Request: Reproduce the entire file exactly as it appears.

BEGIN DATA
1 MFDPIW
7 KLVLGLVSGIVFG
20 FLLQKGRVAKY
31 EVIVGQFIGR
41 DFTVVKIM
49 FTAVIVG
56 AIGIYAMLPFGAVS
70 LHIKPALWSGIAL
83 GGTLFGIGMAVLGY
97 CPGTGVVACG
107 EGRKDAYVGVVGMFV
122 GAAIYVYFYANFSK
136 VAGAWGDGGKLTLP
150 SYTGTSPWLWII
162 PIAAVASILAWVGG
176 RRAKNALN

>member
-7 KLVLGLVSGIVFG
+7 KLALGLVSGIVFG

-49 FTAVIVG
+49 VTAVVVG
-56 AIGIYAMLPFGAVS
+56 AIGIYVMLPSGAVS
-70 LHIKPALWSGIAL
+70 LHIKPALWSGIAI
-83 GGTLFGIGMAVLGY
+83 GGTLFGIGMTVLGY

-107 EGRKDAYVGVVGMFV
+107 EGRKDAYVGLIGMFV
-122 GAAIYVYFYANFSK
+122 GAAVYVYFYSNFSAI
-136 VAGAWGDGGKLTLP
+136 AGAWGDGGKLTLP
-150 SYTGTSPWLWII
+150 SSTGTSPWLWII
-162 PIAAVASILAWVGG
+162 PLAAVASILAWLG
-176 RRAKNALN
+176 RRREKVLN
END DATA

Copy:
1 MFDPIW
7 KLVLGLVSGIVFG
20 FLLQKGRVAKY
31 EVIVGQFIGR
41 DFTVVKIM
49 FTAVIVG
56 AIGIYAMLPFGAVS
70 LHIKPALWSGIAL
83 GGTLFGIGMAVLGY
97 CPGTGVVACG
107 EGRKDAYVGVVGMFV
122 GAAIYVYFYANFSK
136 VAGAWGDGGKLTLP
150 SYTGTSPWLWII
162 PIAAVASILAWVGG
176 RRAKNALN

>member
-7 KLVLGLVSGIVFG
+7 KLALGLVSGIVFG

-49 FTAVIVG
+49 VTAVVVG
-56 AIGIYAMLPFGAVS
+56 AIGIYVMLPSGAVS
-70 LHIKPALWSGIAL
+70 LHIKPALWSGIAI
-83 GGTLFGIGMAVLGY
+83 GGTLFGIGMTVLGY

-107 EGRKDAYVGVVGMFV
+107 EGRKDAYVGLIGMFV
-122 GAAIYVYFYANFSK
+122 GAAVYVYFYSNFSAI
-136 VAGAWGDGGKLTLP
+136 AGAWGDGGKLTLP
-150 SYTGTSPWLWII
+150 SSTGTSPWLWII
-162 PIAAVASILAWVGG
+162 PLAAVASILAWLG
-176 RRAKNALN
+176 RRREKVLN